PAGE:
(Copyright 2002 Al Aronowitz)


(Drawing by Denise Locke)

I wrote the following piece for The New York Sunday News of November 11, 1973:

Call me a Dylanite.  I don't even know what the word means, but I'll tell you this: of all the   things I've ever done or failed to do in my life, what very often impresses me most about  myself is the fact that Bob wrote Mr. Tambourine Man one night in my house in Berkeley Heights, N.J., sitting with my portable typewriter at my white Formica breakfast bar in a swirl of chain-lit Camels cigarette smoke, his bony, long-nailed fingers tapping the words out on my stolen canary-colored Saturday Evening Post copy paper while the whole time,  over and over again, Marvin Gaye sang Can I Get A Witness? from the six-foot speakers of my hi-fi in the room next to where he was, with Bob getting up from the typewriter each  time the record finished in order to put the needle back at the start.

I remember telling this story once, afterwards, to George Harrison up in Nat Weiss' apartment---a little bit of what Allen Ginsberg would call divine gossip.  Georges eyes twinkled off into thought for a moment and then he said:

"I'll bet you could find every note from Can I Get A Witness? in Mr. Tambourine Man if you  looked for it."

Every note---except, of course, rearranged in that mysterious, secret way that Bob has.  But then, its the mysterious, secret way that Bob has that makes everything he does seem so awesome.  Bob always keeps you guessing.  When George and Leon Russell played  behind him at the Concert for Bangladesh, he went from song to song without so much as  telling them the key he was going to play in. Which says as much about George and Leon as followers as it does about Bob as a leader. Bob is the most psychic person I know. You've got to be a heavyweight to play with Bob.  You've got to be a champion heavyweight to lead the way he leads.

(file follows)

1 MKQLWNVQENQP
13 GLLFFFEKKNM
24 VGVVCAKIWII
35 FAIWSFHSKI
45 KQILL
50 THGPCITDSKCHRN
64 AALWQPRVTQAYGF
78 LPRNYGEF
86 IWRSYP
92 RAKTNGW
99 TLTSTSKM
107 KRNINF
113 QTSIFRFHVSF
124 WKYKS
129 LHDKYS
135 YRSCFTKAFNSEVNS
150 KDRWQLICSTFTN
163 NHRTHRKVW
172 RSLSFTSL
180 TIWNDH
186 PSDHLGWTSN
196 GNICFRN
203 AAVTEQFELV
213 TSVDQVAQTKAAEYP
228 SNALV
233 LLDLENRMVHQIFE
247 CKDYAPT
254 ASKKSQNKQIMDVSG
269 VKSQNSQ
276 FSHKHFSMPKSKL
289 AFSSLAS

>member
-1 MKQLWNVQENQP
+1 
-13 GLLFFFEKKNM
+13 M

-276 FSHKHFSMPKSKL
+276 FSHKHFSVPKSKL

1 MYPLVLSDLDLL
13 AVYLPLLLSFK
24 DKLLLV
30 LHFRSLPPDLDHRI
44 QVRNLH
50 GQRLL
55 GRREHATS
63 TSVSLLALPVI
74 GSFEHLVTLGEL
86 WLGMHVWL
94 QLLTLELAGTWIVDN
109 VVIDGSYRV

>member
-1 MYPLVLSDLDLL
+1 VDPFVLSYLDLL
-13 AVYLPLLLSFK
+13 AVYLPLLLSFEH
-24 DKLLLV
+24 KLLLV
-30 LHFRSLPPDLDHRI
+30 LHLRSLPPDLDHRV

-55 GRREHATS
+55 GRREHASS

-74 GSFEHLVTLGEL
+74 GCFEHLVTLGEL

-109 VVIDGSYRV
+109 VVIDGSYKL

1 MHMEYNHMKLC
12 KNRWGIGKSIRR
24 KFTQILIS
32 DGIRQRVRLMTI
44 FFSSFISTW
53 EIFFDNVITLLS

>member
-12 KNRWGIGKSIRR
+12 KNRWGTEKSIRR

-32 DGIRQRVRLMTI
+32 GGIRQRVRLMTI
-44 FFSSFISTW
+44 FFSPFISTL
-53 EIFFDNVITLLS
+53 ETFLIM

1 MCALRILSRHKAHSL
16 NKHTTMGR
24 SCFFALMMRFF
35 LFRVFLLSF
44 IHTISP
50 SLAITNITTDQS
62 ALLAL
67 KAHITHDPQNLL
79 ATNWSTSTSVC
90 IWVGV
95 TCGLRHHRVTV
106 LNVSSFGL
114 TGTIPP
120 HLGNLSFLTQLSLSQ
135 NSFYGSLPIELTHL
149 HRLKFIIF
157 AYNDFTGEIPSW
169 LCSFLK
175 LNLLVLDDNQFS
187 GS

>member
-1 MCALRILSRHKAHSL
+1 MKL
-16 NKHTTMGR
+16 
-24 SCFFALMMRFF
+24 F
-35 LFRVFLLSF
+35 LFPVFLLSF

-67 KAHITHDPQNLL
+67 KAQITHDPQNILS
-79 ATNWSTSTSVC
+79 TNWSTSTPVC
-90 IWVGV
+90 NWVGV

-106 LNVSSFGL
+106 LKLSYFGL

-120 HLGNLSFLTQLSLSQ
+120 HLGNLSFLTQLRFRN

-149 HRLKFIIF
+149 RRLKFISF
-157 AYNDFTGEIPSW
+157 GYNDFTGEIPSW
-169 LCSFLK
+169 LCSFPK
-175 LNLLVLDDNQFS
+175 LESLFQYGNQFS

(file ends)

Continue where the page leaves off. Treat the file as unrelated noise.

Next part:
Call me a Dylanite.  In a swirl of chain-lit Camels cigarette smoke, while the whole time, over and over again, Marvin Gaye sang Can I Get A Witness?  I had my bedroom wired into the hi-fi, too, and I listened to Can I Get A Witness? over and over again with Bob through the night, me in my bedroom and Bob out at the breakfast bar, until I shut off my speakers and went to sleep.  Bob must have stayed up past dawn, tapping away at the keys in his cigarette fog.  He had just broken up with his girl friend of the time, the one girl who had gotten the closest to him after he first hit New York---Suzie Rotolo, the girl on the cover of his Freewheelin' album.

"We keep wearing each other down like pencils," she'd said.

For him it was a long step further into loneliness, a personal loneliness over, above and beyond the loneliness that had to do with his career, with his destiny, with all that abstract crap which makes a deity out of a star, an idol out of a man.  Can you imagine the loneliness of suddenly finding you've outdistanced everyone, who used to be there for you to talk to?  The loneliness of a spiritual explorer, of a scout, of a pioneer, way out there by himself in the unknown?  Somehow, I thought Bob always knew he was being driven by the touch of God.